The following stories from the March 12, 2004, edition of AOPA ePilot were provided to AOPA members who expressed an interest in the particular subject areas. Any AOPA member can receive information customized to their areas of interest by updating their member record file online.
My ePilot - Turboprop Interest SECOND PRODUCTION IBIS Ae270 FLIES
Ibis Aerospace announced the recent liftoff of its second production Ae270 Propjet at Aero Vodochody's facilities near Prague, Czech Republic. Test pilots checked the functionality of the systems including the landing gear, wing flaps, and engine. The company is using five aircraft for flight testing under the certification program. Two more are being used as dynamic and static test articles. The Ae270 is designed to carry up to 10 people or be configured for cargo operations. My ePilot - Student Interest, Training Tips SPLITTING THE DIFFERENCE THROUGH 'INTERPOLATION'
No pilot always flies at the exact altitudes, and encounters the exact outside air temperatures, published in performance charts in the pilot's operating handbook for your aircraft. Therefore, you must adjust published values before calculating groundspeed, fuel consumption, and the percentage of engine power produced by a particular throttle setting, altitude, and temperature. But how? Your flight instructor will explain that this is done by "interpolating." To interpolate is defined in one dictionary as "to insert or introduce between other elements or parts."
Some interpolations are done for you by flight-planning software. AOPA's Real-Time Flight Planner interpolates winds aloft data, providing forecast values for the precise altitude of your proposed flight. Machteld Smith describes how the Real-Time Flight Planner works in "TFR Not Recommended"
in the January 2004 AOPA Pilot
magazine. Nevertheless, it is still a good idea to study winds and temperatures predicted for the 3,000-foot intervals in the winds aloft forecasts. Abrupt changes between adjacent levels imply the presence of "wind shear." "Wind shear refers to a change in wind direction or speed over a horizontal or vertical distance. Meteorologists describe wind shear in terms of the amount of wind change over a distance. For example, a report might say there's a shear of 25 mph over 1,000 feet," writes meteorologist Jack Williams in "The Weather Never Sleeps: Shifting Winds"
in the November 2000 AOPA Flight Training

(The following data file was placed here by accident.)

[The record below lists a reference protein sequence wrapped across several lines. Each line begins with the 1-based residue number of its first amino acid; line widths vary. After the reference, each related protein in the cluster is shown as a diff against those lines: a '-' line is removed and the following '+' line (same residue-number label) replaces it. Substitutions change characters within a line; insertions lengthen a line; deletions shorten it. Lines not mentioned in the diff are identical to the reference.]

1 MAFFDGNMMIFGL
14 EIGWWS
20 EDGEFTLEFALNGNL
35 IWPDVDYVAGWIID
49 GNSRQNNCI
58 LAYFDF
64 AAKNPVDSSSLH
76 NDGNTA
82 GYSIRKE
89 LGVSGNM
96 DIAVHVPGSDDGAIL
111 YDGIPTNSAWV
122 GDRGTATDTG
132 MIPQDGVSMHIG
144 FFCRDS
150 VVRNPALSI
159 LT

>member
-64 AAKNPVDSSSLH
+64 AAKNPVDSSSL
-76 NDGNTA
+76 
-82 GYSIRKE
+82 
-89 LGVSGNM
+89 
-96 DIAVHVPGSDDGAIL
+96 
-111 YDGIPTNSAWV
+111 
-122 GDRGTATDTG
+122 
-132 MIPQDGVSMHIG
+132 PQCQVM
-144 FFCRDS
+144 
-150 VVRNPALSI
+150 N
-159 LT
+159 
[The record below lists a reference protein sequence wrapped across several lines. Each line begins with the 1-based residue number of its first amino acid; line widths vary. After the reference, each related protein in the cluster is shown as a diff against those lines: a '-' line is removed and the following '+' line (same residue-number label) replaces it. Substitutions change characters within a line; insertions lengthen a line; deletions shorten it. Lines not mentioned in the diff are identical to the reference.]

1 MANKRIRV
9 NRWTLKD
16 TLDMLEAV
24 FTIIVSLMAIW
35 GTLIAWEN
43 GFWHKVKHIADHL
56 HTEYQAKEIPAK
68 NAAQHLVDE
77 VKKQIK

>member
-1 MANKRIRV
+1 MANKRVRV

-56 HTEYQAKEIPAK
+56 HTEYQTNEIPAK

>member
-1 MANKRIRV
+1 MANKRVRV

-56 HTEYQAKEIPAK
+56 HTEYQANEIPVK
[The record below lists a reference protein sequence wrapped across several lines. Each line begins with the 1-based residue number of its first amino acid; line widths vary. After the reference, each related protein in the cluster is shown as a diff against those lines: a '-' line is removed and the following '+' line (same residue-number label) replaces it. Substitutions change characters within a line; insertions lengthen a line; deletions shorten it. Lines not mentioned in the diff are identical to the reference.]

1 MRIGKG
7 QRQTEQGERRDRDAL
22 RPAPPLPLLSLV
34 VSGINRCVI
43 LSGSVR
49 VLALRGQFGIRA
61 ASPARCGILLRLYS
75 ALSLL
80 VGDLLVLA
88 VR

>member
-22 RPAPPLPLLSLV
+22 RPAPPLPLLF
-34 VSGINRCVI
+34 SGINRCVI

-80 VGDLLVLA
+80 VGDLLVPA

Interpolation is not always the answer to an unclear performance calculation. When planning arrivals or departures on short or obstructed runways, consider putting interpolation aside in favor of another, potentially safer, method. "Bruce Landsberg, executive director of the AOPA Air Safety Foundation, suggests that the average pilot can take a shortcut. Just use the next higher takeoff or landing distance for an extra margin of safety," comments Alton K. Marsh in the May 2001 AOPA Pilot
feature, "Quick and Legal Flight Planning."
Accurate flight planning is the mark of a conscientious pilot. Especially as seasons change and warmer temperatures arrive, aircraft performance can vary greatly from what you have come to expect-the subject of "Training Tips" in the May 31, 2002,
edition of this newsletter. So make your flight planning count, as David Montoya urged in his January 2001 AOPA Flight Training
feature "Make Your Planning Count." My ePilot - Student Interest, Training Products SPORTY'S WEATHER COMPUTER: CLIMATE FACTS TO GO
Ever spied a cloud system in flight and wondered what it might mean for your trip? Sporty's Weather Computer is a meteorological whiz wheel that can be used for quick reference in flight or a leisurely review on the ground. The Weather Computer includes information on frontal and seasonal air mass weather (descriptions, cloud systems, and the flight conditions associated with each). Thunderstorm types and icing conditions are described, along with causes, conditions, and recommended courses of action. The Weather Computer is $8.95 and may be ordered from Sporty's via the Web site
or by calling 800/SPORTYS (800/776-7897). My ePilot - Student Interest, Final Exam Question:
I know I'm supposed to fly with current charts, and I do, but does the information on sectionals or terminal area charts really change much over a year or so? Answer:
The FAA's National Aeronautical Charting Office (NACO) updates terminal area charts and sectional charts every six months. An average of 100 changes are incorporated into each terminal chart update; an average of 278 changes are included in a sectional chart each update! These changes reflect current aeronautical, terrain, and cultural information. Obviously, since information changes so often, it is in a pilot's best interest to have the most current chart available-and the regulations require it.